No matter who we believe wrote the Creation stories found in Genesis, the person was not an eye-witness. Yet, we accept it as authoritative.

It was, unquestionably, revealed to the person in a vision.

Not necessarily. It was most likely centuries of oral tradition, with dollops of other cultural stories, finally put down on papyrus. The Epic of Gilgamesh contains much of the Flood story, and that was not an eyewitness account, either.

Crews,

"The vast majority for no other purpose than an expression of love from the Author of love to a soul He created, lives, and intends to redeem. So, what we hear from such stories can be interpreted by them, not us. All we can rightly presume of it is that God Is, and they know it-- and in telling us of their experience we know they were moved to show it."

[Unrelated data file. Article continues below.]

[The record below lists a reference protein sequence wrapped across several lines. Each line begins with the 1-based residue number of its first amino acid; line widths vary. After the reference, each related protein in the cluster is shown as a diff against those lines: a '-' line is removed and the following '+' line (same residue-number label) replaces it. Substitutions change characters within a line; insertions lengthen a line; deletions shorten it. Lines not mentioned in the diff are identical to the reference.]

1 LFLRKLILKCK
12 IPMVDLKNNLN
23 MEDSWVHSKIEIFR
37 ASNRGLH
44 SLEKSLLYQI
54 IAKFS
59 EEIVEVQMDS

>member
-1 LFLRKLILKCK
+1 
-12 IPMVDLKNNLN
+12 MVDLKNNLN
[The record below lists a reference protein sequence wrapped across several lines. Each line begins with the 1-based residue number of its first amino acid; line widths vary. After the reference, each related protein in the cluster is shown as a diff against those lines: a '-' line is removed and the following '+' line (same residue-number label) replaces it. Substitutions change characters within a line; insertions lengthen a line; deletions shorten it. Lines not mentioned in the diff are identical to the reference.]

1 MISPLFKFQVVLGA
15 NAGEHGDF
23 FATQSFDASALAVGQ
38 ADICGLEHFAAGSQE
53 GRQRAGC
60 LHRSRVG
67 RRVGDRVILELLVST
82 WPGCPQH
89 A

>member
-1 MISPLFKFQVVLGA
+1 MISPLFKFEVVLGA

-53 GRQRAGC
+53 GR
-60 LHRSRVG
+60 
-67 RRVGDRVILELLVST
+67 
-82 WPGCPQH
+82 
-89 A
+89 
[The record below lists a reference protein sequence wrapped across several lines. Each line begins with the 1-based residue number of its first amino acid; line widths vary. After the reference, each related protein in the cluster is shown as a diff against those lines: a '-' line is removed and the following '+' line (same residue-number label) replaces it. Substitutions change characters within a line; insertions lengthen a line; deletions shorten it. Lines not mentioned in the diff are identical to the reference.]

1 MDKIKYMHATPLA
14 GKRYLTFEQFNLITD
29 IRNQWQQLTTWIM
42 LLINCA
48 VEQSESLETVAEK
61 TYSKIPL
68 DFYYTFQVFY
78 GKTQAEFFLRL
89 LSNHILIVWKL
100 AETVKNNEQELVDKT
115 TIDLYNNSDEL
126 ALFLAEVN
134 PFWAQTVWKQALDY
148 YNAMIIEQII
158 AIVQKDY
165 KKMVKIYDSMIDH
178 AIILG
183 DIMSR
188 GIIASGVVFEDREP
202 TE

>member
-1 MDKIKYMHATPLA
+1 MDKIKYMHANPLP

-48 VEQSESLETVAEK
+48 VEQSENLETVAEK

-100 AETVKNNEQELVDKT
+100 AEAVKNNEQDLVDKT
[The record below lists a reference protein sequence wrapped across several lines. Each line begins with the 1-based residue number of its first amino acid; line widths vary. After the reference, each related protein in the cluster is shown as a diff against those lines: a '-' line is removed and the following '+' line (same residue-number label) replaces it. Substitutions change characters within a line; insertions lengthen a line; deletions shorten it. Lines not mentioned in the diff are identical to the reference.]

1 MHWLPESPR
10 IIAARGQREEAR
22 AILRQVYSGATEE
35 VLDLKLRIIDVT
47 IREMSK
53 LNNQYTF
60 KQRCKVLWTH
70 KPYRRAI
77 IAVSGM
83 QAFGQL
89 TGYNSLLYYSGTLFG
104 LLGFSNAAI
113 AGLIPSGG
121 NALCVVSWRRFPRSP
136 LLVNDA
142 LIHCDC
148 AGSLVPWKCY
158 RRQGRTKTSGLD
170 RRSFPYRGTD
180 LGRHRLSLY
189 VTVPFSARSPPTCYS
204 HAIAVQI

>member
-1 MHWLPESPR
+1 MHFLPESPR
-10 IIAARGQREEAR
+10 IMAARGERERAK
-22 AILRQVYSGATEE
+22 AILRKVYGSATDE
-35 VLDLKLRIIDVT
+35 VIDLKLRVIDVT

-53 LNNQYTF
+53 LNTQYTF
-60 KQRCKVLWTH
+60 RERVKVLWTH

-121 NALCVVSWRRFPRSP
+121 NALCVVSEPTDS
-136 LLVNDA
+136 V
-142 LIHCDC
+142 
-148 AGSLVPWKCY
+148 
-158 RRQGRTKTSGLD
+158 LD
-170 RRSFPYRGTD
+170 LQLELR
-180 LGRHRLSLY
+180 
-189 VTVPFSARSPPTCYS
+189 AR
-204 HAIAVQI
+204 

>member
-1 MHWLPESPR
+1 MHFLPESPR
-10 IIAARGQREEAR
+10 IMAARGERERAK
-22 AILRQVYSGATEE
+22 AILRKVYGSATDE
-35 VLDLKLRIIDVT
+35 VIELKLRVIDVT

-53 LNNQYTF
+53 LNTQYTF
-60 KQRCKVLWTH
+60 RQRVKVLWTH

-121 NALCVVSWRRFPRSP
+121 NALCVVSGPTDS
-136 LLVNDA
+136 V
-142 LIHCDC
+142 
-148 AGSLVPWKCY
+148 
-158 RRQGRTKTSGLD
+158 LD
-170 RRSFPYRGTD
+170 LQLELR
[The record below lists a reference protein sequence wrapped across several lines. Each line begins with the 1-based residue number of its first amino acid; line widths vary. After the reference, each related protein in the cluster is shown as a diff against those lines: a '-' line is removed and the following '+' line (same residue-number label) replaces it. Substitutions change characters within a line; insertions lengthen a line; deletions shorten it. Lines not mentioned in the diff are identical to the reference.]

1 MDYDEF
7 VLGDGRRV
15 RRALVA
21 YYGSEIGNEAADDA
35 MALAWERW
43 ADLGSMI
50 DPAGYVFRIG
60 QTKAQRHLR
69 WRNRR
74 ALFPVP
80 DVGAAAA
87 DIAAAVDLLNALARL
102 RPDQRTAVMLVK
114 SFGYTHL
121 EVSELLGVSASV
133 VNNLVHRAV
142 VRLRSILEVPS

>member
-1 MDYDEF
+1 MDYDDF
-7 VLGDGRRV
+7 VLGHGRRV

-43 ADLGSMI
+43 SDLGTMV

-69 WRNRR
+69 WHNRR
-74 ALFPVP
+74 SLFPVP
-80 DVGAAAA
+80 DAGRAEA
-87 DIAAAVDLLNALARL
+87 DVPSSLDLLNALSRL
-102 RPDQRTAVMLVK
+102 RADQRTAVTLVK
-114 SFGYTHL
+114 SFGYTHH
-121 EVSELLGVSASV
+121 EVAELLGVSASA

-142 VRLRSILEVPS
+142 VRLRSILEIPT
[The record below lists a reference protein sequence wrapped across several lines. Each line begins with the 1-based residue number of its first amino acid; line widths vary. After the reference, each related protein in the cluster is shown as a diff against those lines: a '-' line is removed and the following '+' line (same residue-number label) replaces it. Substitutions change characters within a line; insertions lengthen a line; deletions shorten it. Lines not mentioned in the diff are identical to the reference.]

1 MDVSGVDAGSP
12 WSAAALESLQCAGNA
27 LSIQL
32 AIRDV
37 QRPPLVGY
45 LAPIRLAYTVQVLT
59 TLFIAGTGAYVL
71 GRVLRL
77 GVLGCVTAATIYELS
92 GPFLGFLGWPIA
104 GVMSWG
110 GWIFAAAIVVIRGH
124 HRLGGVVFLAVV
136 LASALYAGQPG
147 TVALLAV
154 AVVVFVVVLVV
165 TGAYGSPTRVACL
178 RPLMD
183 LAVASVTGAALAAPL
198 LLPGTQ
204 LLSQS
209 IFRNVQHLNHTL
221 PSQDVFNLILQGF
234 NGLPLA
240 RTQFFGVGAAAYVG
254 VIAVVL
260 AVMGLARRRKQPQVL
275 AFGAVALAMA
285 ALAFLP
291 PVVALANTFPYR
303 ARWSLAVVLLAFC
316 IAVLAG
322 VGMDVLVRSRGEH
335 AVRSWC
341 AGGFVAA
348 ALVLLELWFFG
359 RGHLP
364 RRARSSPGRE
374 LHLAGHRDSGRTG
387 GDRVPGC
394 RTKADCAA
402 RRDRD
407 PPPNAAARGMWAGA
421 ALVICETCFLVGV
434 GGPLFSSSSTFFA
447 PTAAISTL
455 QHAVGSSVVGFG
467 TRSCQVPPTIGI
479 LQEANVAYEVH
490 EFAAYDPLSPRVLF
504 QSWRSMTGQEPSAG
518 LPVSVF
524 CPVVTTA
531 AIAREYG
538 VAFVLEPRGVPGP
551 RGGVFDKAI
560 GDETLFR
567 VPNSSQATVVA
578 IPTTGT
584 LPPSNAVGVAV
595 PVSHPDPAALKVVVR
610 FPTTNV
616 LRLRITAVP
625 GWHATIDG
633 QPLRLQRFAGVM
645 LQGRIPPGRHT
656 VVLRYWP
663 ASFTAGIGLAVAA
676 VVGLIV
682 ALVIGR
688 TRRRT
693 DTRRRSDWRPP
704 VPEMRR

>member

Well said.

That a man who had left, in his life, his God behind, is, once again, speaking of Him, even chasing, is a work, a process, which belongs to God.

It seems to offend us that God would address our soul's pains, that He would, in some far away moment, in some unknowable place, say to us, simply, only, "You are my beloved".

The Living God, Immutable Love Himself, utters such to a soul, whom He owns, whom He bought, and we cry "Foul! Tis not enough!"

For most, the road to Damascus is not the road traveled. We wrestle. Bits. Pieces. We condemn, shame, and cast out, someone in the midst of that journey. We've too little faith in the Father's power and wisdom, in His Grace, and we've too much faith in form.

Grace.